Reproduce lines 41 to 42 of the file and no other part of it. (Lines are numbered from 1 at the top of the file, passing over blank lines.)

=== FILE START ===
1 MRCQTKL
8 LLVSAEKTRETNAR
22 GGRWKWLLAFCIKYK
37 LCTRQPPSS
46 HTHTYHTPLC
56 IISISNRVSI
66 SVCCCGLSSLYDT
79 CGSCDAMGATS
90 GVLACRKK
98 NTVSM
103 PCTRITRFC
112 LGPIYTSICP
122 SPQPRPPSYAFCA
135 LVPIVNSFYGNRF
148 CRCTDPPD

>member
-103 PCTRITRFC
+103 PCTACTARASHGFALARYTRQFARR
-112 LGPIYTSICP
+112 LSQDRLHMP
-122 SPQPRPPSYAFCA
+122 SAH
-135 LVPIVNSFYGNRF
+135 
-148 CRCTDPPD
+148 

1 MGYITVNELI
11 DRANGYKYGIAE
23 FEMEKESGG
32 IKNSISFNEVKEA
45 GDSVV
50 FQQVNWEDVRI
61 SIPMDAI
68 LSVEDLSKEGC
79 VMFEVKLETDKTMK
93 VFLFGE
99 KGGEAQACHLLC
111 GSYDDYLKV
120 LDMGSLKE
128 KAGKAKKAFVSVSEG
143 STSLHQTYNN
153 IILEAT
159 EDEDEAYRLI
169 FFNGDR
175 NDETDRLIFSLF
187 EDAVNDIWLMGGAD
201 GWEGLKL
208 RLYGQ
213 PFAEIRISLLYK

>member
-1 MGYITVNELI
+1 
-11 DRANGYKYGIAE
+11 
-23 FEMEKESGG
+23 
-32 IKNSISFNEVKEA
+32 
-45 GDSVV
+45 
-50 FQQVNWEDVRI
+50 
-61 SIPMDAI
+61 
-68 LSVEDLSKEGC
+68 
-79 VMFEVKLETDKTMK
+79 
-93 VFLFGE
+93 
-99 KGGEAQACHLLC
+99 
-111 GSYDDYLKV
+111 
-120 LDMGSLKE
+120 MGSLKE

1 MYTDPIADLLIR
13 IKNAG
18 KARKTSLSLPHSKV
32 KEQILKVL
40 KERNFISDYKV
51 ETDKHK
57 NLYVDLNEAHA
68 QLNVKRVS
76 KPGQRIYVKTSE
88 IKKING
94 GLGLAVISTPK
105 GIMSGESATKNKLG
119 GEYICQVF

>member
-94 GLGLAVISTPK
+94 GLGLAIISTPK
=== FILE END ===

143 STSLHQTYNN
153 IILEAT